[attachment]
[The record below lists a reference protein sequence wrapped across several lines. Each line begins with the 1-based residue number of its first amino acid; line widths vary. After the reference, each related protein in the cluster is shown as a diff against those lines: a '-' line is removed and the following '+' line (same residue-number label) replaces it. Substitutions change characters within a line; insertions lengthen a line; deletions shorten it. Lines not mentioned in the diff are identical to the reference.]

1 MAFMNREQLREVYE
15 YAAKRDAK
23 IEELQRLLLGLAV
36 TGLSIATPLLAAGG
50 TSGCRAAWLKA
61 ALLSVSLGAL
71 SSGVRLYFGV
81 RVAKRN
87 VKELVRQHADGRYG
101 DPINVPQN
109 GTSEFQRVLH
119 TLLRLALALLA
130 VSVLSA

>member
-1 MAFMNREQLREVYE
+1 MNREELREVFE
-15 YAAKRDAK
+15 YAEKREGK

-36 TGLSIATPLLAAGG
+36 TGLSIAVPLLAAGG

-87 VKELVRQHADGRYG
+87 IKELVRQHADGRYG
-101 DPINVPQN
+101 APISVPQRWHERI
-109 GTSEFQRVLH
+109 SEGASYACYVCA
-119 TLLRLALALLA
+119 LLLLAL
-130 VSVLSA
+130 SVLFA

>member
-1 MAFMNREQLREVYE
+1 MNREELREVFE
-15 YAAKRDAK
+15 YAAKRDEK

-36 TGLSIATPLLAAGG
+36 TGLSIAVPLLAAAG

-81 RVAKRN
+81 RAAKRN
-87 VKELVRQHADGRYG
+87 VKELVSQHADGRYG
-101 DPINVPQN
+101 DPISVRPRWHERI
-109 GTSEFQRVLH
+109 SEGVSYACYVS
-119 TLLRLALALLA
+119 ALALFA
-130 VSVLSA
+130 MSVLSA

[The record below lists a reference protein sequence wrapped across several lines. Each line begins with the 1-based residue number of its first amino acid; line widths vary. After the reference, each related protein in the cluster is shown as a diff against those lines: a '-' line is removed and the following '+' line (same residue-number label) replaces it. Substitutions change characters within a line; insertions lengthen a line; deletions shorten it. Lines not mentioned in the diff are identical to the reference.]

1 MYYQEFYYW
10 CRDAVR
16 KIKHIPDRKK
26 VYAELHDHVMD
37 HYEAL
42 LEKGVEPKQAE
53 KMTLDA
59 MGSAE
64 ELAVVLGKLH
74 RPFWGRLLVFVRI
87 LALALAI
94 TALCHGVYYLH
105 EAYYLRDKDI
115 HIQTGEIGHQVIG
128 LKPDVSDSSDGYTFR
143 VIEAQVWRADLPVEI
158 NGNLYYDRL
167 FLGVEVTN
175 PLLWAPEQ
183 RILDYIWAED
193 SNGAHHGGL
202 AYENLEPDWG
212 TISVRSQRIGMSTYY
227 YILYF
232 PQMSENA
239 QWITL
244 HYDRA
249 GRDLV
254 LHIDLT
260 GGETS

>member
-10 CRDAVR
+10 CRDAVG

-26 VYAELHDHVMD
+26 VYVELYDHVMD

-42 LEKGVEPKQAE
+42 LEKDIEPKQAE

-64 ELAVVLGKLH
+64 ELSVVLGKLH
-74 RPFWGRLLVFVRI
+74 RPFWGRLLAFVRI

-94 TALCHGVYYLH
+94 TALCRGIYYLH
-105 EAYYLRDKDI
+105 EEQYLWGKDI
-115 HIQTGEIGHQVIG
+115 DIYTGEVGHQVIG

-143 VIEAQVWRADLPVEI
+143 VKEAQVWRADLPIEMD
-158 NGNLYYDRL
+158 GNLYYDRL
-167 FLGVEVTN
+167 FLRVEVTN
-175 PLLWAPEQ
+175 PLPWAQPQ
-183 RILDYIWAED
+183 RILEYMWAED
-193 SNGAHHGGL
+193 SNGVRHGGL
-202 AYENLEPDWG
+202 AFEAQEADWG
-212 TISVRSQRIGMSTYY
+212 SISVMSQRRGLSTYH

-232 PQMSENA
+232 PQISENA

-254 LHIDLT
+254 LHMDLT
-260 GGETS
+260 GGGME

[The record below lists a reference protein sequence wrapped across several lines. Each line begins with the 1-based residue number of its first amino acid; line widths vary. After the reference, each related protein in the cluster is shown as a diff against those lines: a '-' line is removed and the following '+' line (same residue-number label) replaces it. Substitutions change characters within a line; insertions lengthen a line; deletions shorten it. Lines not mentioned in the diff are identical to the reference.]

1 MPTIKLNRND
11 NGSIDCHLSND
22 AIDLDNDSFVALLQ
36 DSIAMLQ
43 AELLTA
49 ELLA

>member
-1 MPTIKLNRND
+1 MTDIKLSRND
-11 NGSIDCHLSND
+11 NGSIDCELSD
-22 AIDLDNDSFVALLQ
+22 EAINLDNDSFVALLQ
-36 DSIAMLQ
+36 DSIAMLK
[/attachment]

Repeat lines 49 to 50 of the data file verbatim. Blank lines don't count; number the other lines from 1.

-130 VSVLSA
+130 MSVLSA